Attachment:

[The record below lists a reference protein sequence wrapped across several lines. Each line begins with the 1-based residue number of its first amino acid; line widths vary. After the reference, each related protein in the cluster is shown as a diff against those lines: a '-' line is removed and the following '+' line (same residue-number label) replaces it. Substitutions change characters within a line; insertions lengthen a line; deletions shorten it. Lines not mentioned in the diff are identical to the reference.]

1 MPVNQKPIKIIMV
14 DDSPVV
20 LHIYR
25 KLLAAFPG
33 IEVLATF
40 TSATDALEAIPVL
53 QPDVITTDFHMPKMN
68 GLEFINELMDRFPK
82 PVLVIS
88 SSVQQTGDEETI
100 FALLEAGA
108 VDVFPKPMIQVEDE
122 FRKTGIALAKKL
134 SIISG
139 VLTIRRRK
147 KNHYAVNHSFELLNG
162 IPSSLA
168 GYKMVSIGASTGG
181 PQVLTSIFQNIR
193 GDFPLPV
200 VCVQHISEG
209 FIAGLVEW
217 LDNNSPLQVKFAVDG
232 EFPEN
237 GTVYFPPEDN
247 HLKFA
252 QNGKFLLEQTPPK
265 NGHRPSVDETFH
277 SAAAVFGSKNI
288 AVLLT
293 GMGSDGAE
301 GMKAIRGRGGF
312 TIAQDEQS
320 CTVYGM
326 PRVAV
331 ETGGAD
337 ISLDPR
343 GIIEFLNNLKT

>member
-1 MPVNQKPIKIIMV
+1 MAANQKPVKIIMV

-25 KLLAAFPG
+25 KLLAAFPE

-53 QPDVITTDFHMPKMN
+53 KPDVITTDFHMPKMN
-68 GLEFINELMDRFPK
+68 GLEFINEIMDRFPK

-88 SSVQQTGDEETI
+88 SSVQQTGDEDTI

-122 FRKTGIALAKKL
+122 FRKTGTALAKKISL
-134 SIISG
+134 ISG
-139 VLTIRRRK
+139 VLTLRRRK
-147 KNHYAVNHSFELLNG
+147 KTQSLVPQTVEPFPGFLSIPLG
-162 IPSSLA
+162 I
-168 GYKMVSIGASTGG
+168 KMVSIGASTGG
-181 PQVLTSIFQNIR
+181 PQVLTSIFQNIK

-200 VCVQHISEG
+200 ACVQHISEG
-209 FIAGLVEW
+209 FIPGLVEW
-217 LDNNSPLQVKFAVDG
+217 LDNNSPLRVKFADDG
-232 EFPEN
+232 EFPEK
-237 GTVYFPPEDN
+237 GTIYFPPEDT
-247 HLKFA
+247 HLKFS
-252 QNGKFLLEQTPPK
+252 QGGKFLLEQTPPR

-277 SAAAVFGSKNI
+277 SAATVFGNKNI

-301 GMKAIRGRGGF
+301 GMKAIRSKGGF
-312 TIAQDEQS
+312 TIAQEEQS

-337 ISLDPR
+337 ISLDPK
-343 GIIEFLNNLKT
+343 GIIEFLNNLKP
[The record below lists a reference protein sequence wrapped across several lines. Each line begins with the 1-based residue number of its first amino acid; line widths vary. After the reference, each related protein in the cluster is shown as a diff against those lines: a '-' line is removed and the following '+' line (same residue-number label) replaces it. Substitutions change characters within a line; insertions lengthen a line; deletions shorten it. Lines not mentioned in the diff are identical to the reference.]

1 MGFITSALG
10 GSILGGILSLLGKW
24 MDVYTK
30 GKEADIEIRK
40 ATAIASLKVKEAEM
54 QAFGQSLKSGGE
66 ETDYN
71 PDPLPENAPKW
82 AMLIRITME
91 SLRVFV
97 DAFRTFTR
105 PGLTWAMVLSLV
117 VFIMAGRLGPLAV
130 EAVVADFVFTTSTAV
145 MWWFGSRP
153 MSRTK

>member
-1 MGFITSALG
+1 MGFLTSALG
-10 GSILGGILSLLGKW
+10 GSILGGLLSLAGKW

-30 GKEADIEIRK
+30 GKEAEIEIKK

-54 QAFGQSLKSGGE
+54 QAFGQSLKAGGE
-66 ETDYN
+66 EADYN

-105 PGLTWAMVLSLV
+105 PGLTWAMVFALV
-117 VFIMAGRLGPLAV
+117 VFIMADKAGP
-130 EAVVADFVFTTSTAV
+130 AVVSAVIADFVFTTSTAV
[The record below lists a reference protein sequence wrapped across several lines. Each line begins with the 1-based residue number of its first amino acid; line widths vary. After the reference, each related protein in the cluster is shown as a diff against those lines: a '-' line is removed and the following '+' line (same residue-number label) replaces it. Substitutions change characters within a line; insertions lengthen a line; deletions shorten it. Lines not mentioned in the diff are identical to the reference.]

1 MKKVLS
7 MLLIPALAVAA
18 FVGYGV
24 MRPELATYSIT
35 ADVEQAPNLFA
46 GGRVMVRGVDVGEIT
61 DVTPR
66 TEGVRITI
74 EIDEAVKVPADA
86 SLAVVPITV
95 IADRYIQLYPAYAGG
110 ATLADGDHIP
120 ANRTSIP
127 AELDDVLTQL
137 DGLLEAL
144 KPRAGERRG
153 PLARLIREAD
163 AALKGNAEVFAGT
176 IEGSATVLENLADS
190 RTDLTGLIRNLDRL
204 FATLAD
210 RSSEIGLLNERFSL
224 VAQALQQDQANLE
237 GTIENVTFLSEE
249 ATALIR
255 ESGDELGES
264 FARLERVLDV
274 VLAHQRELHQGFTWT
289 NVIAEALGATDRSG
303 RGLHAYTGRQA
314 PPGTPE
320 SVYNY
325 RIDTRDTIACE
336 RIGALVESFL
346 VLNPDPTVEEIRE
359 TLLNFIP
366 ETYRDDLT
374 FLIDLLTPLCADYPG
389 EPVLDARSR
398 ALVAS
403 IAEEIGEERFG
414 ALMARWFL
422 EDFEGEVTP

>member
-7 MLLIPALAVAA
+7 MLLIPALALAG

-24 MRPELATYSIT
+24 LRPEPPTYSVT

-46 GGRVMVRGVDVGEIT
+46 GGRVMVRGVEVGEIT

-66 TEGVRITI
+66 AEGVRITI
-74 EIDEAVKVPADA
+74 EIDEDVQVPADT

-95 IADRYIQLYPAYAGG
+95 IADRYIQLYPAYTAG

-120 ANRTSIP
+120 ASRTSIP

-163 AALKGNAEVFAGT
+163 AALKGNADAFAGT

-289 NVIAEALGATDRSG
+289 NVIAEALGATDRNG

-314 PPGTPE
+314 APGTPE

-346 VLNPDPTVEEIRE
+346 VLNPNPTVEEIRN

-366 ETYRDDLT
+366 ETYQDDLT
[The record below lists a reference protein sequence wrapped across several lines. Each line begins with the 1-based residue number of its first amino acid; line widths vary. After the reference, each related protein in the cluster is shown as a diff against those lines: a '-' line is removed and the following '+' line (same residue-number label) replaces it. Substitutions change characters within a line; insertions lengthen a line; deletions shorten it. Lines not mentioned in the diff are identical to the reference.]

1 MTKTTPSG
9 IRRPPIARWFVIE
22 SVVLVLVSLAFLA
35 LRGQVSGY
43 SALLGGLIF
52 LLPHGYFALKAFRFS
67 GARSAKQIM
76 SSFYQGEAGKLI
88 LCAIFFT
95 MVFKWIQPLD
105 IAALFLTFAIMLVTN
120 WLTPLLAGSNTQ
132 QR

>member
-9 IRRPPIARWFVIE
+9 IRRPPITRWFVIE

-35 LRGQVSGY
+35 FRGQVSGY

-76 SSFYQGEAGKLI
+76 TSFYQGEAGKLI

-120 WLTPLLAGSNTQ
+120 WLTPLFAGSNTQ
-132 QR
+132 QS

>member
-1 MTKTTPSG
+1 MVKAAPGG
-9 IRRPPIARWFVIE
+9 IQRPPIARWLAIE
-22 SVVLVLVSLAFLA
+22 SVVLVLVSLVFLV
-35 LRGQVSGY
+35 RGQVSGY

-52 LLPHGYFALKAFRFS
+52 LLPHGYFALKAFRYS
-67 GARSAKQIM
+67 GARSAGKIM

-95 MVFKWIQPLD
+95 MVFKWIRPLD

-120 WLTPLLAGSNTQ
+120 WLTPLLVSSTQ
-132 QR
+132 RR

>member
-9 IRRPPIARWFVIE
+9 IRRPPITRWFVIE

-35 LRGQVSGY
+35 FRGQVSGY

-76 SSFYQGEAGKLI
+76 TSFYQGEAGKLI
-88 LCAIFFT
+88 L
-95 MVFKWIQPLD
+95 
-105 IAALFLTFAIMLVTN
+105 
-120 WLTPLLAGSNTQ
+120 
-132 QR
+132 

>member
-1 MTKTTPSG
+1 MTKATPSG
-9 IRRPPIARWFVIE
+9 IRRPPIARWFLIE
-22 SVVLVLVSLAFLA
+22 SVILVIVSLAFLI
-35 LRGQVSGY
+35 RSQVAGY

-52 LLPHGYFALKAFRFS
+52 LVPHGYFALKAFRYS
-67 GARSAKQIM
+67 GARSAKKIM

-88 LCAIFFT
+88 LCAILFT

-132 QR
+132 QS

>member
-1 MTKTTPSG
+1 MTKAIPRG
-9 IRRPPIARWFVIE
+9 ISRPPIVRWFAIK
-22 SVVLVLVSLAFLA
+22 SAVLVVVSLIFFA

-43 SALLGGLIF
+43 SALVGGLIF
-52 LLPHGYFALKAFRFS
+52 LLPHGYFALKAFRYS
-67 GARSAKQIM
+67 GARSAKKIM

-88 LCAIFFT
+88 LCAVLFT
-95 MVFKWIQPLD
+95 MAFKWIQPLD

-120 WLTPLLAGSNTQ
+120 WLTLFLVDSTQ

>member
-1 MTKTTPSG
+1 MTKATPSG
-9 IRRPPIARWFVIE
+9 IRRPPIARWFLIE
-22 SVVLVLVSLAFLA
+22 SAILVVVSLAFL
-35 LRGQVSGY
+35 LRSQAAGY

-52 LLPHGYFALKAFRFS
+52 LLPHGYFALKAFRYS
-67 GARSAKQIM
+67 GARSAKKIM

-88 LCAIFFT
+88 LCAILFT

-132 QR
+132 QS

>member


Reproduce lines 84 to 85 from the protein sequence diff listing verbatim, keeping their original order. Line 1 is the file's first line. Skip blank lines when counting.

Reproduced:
+312 TIAQEEQS

-337 ISLDPR